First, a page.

Here’s How to Apply for the New Zealand Working Holiday Visa!
If you’re looking for a working holiday New Zealand blog post – this is the one for you! There are lots of different New Zealand visas – but this article focuses on the Working Holiday Visa.
Below, we cover things like the working holiday visa age limit and how to get settled in New Zealand and find jobs on a working holiday.
We asked our local resident, Pete, to give you the details about his experience applying for the New Zealand Working Holiday Visa as a Canadian. That said, we’ve also included the information for a New Zealand working holiday visa for USA or UK passport holders.
Born in the wrong climate to do what he loves, Pete is a long-time sailor and coach that was raised in Canada. He became good friends with Eric during their time in university.
Pete moved to Auckland after his degree utilizing the Working Holiday Visa. Years later, he is now the full-time Manager and Club Coach of Murrays Bay Sailing Club – working with young sailors to help them succeed!
In his free time, he enjoys surfing, hiking, and skiing through as much of New Zealand as he possibly can. He was even kind enough to write about all the best things to do in New Zealand! So, let hand it off to Pete to learn more about applying and his experience in New Zealand.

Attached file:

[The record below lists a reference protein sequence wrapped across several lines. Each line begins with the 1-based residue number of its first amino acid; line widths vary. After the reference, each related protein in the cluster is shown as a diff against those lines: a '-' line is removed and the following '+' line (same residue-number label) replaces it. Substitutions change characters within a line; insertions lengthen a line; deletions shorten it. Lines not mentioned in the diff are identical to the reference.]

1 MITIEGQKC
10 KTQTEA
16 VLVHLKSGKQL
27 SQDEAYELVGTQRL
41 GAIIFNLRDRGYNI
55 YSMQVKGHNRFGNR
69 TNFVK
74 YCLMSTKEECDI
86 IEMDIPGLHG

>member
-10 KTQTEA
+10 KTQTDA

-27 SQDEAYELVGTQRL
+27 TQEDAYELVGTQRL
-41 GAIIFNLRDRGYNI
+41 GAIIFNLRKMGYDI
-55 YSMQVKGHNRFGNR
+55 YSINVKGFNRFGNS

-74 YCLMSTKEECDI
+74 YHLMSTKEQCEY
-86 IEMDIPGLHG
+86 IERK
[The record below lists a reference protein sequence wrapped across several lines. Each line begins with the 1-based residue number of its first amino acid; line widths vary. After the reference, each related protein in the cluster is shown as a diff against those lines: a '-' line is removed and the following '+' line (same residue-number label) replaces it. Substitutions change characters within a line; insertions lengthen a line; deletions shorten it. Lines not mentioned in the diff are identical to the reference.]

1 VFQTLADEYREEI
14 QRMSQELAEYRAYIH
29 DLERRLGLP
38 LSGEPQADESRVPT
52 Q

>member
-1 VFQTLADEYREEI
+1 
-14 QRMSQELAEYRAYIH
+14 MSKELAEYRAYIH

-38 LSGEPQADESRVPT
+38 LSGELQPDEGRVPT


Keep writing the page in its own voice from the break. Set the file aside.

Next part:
Disclaimer: This post is intended to provide general information about the process of applying for the New Zealand Working Holiday Visa. It is in no way meant to provide legal or immigration-related advice. There is no guarantee that this article is up-to-date. Specific questions about your application should be directed to the Department of Immigration in New Zealand.
Table of Contents
What is the New Zealand Working Holiday Visa?
In general, the New Zealand Working Holiday Visa is an agreement between New Zealand and other countries that allows young adults to travel and work freely in New Zealand.
These agreements and sometimes referred to as “Working Holiday Schemes” and they exist for lots of different countries – allowing you the potential chance to get out there and explore the world!
The New Zealand Working Holiday Visa has a few stipulations to be eligible to apply and travel to New Zealand. Since Pete is a Canadian, we will focus on the process for a Canadian to apply. On the working holiday visa, the details are:
- Your visa is valid for 12-23 months.
- Travel is the main purpose of the visa, with work and/or study a secondary priority. You can work the whole time on your visa up to 23 months – but work must be part-time only. You can study for a maximum of 6 months, regardless of visa duration.